When life’s big expenses crop up, it’s always best to pay cash. But what if you can’t? If you don’t have emergency savings and suddenly face a car repair, tax bill, or some other major expense, you may have to borrow money to pay it. And most of the time, we’d just pull out one of our favorite credit cards.
There is, however, another option.
Personal loans – also called signature loans – may or may not be a smart alternative to credit cards to finance fixed expenditures.
What is a personal loan?
A personal loan acts like an auto loan, for example, with a fixed repayment term, interest rate, and monthly payment. In this way, personal loans differ from credit cards, which don’t put an “end date” on the debt. A credit card has a credit limit that you can use as much of — or as little of — as you like. You can then choose to pay the entire balance off at the end of the month or “carry a balance” and make small payments over time.
Unlike auto loans — but like credit cards — personal loans are unsecured. That means if you stop paying on a personal loan, the bank can’t come to repossess something (as they would your car on an auto loan). For this reason, personal loans have higher interest rates than car loans. There are also limits to how much you can borrow.
When is a personal loan better than a credit card?
If you need to borrow between a few hundred and a few thousand dollars for a one-time expense, a personal loan may offer a better interest rate than the regular interest rate on your credit card.
Additionally, when you apply for a personal loan, you will choose your monthly payment and loan repayment period up front, so you know you will be making progress towards paying down your loan each month. With credit cards, it’s easy to get stuck in the minimum payment trap, never making headway on your balance and throwing money away on never-ending finance charges. If you’ve gotten stuck with credit cards before, you may pay off your debt faster (and pay less in interest) if you take out a personal loan.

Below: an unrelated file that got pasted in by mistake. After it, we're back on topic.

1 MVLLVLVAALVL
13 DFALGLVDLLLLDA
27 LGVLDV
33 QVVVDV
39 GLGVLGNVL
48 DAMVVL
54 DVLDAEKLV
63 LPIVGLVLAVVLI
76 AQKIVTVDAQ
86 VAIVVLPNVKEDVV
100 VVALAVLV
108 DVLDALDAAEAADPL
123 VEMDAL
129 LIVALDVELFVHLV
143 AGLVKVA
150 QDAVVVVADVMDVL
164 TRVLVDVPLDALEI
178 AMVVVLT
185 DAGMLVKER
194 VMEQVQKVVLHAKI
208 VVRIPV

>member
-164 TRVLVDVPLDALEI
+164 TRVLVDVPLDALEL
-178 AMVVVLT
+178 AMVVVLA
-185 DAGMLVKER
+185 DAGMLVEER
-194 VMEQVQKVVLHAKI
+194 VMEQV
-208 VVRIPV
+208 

Where to find personal loans
Many banks offer personal loans to existing customers, although they may not be advertised. Credit unions often offer good rates on personal loans to its members and may offer you the best chance of being approved for a personal loan if you have a history with the branch.
Peer-to-peer lending sites — where regular people pool their money to make loans to others — offer another source of personal loans. (I personally used a personal loan from one of these sites to consolidate some credit card debt.) For example, Lending Club makes 3- or 5-year personal loans up to $25,000 for borrowers with FICO scores of at least 660.
When is a credit card better?
If your expense is small enough that you can repay it with a year, a credit card offering a 0% introductory APR on purchases is obviously better than a personal loan, as you will pay little or no interest. The Discover it Card — for example — offers 0 percent interest on purchases for 18 months.
Using a 0 percent APR credit card for a one-time large expense comes with two caveats: you must be able to stick to a schedule of monthly payments that will get your balance paid off in a year, and you must avoid putting additional charges on the card. Having a balance at the end of the intro period will subject you to the card’s high regular APR.